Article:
House of Commons photo

Crucial Fact

  • His favourite word was deal.

Last in Parliament November 2005, as Liberal MP for Avalon (Newfoundland & Labrador)

Won his last election, in 2004, with 58% of the vote.

Statements in the House

Persons with Disabilities December 3rd, 2002

Mr. Speaker, promoting independent living and sustainable livelihoods, the Canadian inspired theme for this 10th International Day of Disabled Persons, is made possible by the collaborative work of many people, their families, organizations and governments.

Indeed, Canadians have witnessed great change since a special parliamentary committee on the disabled and handicapped released a now landmark “Obstacles Report”.

I am pleased that the government continues to work with people with disabilities and all Canadians to ensure that obstacles continue to be broken down, particularly in the workplace.

We hope the momentum has been created that will see increased awareness and understanding of the challenges facing people with disabilities, as well as their enormous potential.

Fisheries November 21st, 2002

Mr. Speaker, I am pleased to rise today to announce that a major change is about to take place in the fishing industry in Newfoundland, a good news item.

I want to congratulate the Minister of Fisheries and Oceans for putting together a consultation process that will allow the industry in Newfoundland and Labrador to hold formal discussions with the Government of Canada and the Minister of Fisheries and Oceans to allow the vessel replacement program to take place. This has been an issue for some 20 years that has been ongoing in Newfoundland and Labrador. Because the fisheries have changed so much, the lives of people have been at risk.

I am pleased to announce today that this process will take place in a timely fashion and decisions, hopefully, will be forthcoming in the year 2003.

Diabetes October 29th, 2002

Mr. Speaker, I am pleased to rise today and ask the House to join me in recognizing the Juvenile Diabetes Research Foundation's Kids for a Cure Lobby Day on Parliament Hill and the need for government policies that will cure juvenile diabetes. Forty children with juvenile Type 1 diabetes, from all regions of Canada, will meet with members of Parliament to share their experiences.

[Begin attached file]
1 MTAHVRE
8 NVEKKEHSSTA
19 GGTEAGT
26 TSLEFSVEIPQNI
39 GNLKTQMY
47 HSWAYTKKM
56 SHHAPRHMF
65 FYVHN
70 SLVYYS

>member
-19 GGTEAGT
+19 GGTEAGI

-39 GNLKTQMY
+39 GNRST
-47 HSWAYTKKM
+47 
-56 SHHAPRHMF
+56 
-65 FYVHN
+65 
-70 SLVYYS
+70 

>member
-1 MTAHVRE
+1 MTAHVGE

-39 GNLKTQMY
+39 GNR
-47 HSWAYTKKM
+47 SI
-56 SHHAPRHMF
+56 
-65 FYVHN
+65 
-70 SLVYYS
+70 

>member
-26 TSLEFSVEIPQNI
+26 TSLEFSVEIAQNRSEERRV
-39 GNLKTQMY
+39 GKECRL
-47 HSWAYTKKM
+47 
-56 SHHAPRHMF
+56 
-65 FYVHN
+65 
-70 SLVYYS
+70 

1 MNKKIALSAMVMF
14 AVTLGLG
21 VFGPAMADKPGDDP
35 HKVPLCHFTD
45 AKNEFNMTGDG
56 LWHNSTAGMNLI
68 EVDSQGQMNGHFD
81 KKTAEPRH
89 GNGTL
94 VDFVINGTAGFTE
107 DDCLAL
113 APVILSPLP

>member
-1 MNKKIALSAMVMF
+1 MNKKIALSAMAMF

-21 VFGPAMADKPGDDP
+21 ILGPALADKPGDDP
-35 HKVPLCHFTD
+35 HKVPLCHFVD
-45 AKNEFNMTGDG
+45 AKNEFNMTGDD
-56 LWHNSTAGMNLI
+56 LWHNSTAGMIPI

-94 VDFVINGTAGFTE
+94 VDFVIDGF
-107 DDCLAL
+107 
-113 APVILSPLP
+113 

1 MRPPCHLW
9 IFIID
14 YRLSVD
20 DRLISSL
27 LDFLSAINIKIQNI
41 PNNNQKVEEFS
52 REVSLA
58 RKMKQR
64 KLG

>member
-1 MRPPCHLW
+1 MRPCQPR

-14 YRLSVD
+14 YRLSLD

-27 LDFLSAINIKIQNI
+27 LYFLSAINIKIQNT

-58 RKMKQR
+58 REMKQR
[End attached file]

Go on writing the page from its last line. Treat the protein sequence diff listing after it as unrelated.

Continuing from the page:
This morning I met with three of these young people, Zachary McCaskill, Mark Hosak and Logan Wright, who explained to me how their reliance upon insulin affects their lives. They stressed the need for decision-makers to support innovative research advances.

Juvenile diabetes is a serious disease affecting more than 200,000 Canadians who require daily insulin injections to live. Diabetes is the leading cause of kidney failure, non-traumatic amputations, adult blindness, stroke, heart attacks and a leading cause of death in Canada. Over 2 million Canadians suffer from diabetes.

I ask the House to join me in sharing our hope and excitement that ongoing support for research will discover a cure for diabetes.

Health Care System October 28th, 2002

Mr. Speaker, I would support and recognize the major role that the Minister of Health is playing in the health care system of the country. I have no doubt that she is working very diligently on the things that need to be done and meeting not only with her own department but with Canadians right throughout the country, when the appropriate time is allowed, to make improvements to the health care system.

A person's absence from this hon. House does not necessarily take away from her ability to do what is necessary to improve the health care system in the country.

Health Care System October 28th, 2002

Mr. Speaker, it is quite clear that the hon. member is trying to defend his leader, but what is also quite clear are the facts in his leader's statements made over the last number of days, in particular early today.

Let us get right back to the proposed legislation that we are discussing here before the House. When decisions are to be made in the House of Commons to put extra funding toward improving the health care system, I suspect that not only will the Minister of Health and the Minister of Finance have to make decisions, in the upcoming budget they are going to have to make major decisions which are going to, I suspect, call upon changes in legislation that will have to make things happen in future. We sure hope that those decisions will be made for the best interests of the health care system for all Canadians.

Health Care System October 28th, 2002

Mr. Speaker, I have listened intently to members on both sides of the House debating this issue today. I have been around provincial politics for about 17 years and for just a short time here in the House of Commons. I want to say at the outset I do not think there is any piece of legislation or any issue that could come before any house that is of greater importance than this issue and where we are going in the future.

I have listened to some rhetoric from the Canadian Alliance. I was a bit disappointed this morning when the Leader of the Opposition made some very derogatory comments about the Canadian health care system. I know the health care system needs a lot of improvements but I do not believe that anybody in Canada believes it ranks where the Canadian Alliance leader said it did this morning.

We live in the greatest country in the whole world. I believe that the health care system in Canada is very, very good. Does it need improvements? Absolutely. Do we have major problems in the health care system? Absolutely. However, to say that it ranks where the leader of the Canadian Alliance said it did this morning is very unfair to the people who live from one end of the country to the other and benefit from the health care system.